So when did you move onto this land? When did you start here?

To have land has been an ongoing dream since my early twenties. My brother and I decided we would buy a piece of land and split the cost, but couldn’t find the right place. I really liked this piece of land but it wasn’t on the market. Eventually my parents wanted in and that boosted our price range, so when this lot came up for sale we were ready! I built the workshop first and lived there for awhile. I had electricity but no running water. Then my parents got the house underway and once that was built this became my studio. Once I can afford it I want to build a house up on the hill. I really like it here.

Tell me about your studio:

For the first 5 years of woodworking I just worked in an unheated garage, I’d put my huge snowsuit, tuque, big mitts with gloves inside and work and work and work until I couldn’t take it anymore then I’d come back inside to warm up for 20 mins before going back out. I just loved what I was doing so I didn’t really care, but after awhile it gets to you. Finally when I built this place, with the wood stove plus electric heat, the first winter was such a luxury. I’m very very grateful to have this space, I can make tremendous messes in there and no one’s going to get grumpy about it.

How do you balance the studio and the farm?

About six months of the year I am very focused on the farm business, but the other six months I’m totally focused on woodworking. It does give a nice break to one’s psyche to have that contrast, from an enclosed space covered in dust to a wind-swept field sitting on top of a tractor. You look forward to each season as it comes. When June arrives I want to be outside so bad, but by the time September rolls around I’m so tired I just want to sit down. That seasonal rhythm is so lost in our culture now, we compartmentalize work and do the same thing all year round. It’s a good arrangement! More people should try it. I think they’d realize they like it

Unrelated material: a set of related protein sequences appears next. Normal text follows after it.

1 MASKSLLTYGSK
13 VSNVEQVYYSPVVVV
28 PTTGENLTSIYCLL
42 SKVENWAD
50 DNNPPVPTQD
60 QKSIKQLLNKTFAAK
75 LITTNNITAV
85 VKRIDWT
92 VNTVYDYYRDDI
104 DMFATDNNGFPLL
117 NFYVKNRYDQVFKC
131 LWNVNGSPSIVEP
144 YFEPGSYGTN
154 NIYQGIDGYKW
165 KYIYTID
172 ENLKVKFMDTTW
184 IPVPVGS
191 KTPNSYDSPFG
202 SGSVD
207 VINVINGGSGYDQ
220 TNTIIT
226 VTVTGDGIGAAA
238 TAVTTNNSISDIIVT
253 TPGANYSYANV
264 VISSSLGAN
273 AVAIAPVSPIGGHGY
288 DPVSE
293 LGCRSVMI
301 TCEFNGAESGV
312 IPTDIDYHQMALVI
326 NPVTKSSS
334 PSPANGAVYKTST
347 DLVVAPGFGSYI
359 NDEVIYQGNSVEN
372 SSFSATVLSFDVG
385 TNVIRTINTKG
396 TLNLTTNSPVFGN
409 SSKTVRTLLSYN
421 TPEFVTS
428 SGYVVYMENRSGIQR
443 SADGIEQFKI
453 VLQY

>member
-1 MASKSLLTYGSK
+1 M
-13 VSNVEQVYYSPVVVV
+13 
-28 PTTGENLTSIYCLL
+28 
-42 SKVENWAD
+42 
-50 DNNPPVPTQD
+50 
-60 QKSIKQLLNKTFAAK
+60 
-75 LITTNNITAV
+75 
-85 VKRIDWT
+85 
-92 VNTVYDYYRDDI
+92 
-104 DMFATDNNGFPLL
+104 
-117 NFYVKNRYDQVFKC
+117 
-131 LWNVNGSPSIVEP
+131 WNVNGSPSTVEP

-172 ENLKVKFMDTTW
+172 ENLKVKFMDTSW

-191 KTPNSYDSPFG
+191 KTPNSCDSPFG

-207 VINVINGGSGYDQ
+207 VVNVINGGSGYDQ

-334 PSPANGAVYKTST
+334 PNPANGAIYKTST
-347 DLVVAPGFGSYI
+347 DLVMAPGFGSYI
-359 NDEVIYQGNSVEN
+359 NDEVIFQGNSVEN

What do you do in your free time?

I don’t have any... well I guess I do a lot of outdoor stuff, winter camping, snowshoeing, hunting, and running. I run a lot. I do sculpture, but I guess that’s not really free time. Unless I’m not getting paid for it. But really if I have some time I’m either outside or sculpting.

Where do you hope to be in 5-10 years?

I’d like to have a nice balance between a well-managed market garden system, our orchard should be producing by then, apples and other perennial fruits, healthy productive soil, but at the same time I want to focus more on being an artist and less of a craftsman doing custom furniture. If it goes well, the opportunities keep coming and it becomes more financially viable I think someday I would devote more of the growing season to woodworking and hire someone to manage the farm. I love woodworking, getting on a creative project is so satisfying. I want to keep doing what I love.

Thanks Phil for the great visit, we’ll have to come back and see the farm when it’s in full swing!

Find out more about Phil below: